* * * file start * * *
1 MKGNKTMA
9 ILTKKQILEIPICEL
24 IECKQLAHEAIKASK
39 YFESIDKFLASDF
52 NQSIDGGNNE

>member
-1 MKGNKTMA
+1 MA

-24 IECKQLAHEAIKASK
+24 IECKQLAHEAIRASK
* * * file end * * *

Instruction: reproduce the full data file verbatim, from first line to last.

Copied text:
1 MKGNKTMA
9 ILTKKQILEIPICEL
24 IECKQLAHEAIKASK
39 YFESIDKFLASDF
52 NQSIDGGNNE

>member
-1 MKGNKTMA
+1 MA

-24 IECKQLAHEAIKASK
+24 IECKQLAHEAIRASK